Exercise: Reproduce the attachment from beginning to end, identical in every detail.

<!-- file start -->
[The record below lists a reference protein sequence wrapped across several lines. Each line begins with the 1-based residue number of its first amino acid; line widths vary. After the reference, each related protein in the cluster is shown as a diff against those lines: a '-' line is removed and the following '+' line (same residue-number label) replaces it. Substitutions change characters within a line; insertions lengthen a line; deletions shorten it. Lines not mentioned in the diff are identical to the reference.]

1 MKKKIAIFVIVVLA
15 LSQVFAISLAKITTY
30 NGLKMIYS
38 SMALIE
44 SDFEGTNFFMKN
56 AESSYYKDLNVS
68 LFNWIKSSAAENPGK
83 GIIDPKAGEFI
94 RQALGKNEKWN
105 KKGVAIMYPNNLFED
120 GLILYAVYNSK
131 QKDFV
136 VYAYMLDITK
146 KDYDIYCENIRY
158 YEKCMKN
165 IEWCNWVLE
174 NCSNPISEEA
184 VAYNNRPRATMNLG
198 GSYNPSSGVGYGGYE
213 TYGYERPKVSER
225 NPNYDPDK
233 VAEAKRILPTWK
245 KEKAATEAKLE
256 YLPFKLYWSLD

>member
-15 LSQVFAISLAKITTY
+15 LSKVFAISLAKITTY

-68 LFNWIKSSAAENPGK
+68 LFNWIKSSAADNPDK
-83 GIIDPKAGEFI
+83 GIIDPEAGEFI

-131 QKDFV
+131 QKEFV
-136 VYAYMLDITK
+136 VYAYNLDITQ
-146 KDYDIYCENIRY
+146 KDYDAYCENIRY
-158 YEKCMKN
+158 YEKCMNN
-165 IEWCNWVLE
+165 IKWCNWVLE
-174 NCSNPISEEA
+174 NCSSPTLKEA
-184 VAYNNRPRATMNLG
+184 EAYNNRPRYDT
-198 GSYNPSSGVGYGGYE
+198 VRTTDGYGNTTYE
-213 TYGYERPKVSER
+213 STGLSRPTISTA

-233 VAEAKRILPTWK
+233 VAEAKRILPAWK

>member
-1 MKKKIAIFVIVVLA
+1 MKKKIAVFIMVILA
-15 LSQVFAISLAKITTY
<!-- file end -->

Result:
[The record below lists a reference protein sequence wrapped across several lines. Each line begins with the 1-based residue number of its first amino acid; line widths vary. After the reference, each related protein in the cluster is shown as a diff against those lines: a '-' line is removed and the following '+' line (same residue-number label) replaces it. Substitutions change characters within a line; insertions lengthen a line; deletions shorten it. Lines not mentioned in the diff are identical to the reference.]

1 MKKKIAIFVIVVLA
15 LSQVFAISLAKITTY
30 NGLKMIYS
38 SMALIE
44 SDFEGTNFFMKN
56 AESSYYKDLNVS
68 LFNWIKSSAAENPGK
83 GIIDPKAGEFI
94 RQALGKNEKWN
105 KKGVAIMYPNNLFED
120 GLILYAVYNSK
131 QKDFV
136 VYAYMLDITK
146 KDYDIYCENIRY
158 YEKCMKN
165 IEWCNWVLE
174 NCSNPISEEA
184 VAYNNRPRATMNLG
198 GSYNPSSGVGYGGYE
213 TYGYERPKVSER
225 NPNYDPDK
233 VAEAKRILPTWK
245 KEKAATEAKLE
256 YLPFKLYWSLD

>member
-15 LSQVFAISLAKITTY
+15 LSKVFAISLAKITTY

-68 LFNWIKSSAAENPGK
+68 LFNWIKSSAADNPDK
-83 GIIDPKAGEFI
+83 GIIDPEAGEFI

-131 QKDFV
+131 QKEFV
-136 VYAYMLDITK
+136 VYAYNLDITQ
-146 KDYDIYCENIRY
+146 KDYDAYCENIRY
-158 YEKCMKN
+158 YEKCMNN
-165 IEWCNWVLE
+165 IKWCNWVLE
-174 NCSNPISEEA
+174 NCSSPTLKEA
-184 VAYNNRPRATMNLG
+184 EAYNNRPRYDT
-198 GSYNPSSGVGYGGYE
+198 VRTTDGYGNTTYE
-213 TYGYERPKVSER
+213 STGLSRPTISTA

-233 VAEAKRILPTWK
+233 VAEAKRILPAWK

>member
-1 MKKKIAIFVIVVLA
+1 MKKKIAVFIMVILA
-15 LSQVFAISLAKITTY